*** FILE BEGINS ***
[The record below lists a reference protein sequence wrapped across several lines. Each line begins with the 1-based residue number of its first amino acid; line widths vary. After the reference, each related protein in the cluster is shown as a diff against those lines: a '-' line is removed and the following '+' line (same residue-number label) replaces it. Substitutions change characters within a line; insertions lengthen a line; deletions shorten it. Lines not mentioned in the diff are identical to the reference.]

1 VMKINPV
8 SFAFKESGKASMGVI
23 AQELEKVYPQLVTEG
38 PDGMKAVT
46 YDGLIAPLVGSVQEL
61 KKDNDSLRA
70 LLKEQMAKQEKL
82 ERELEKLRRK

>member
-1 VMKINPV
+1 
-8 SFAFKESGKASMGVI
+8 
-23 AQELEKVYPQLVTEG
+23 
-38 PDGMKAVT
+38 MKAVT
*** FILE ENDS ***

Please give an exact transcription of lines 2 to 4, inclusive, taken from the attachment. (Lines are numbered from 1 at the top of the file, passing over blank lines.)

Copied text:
1 VMKINPV
8 SFAFKESGKASMGVI
23 AQELEKVYPQLVTEG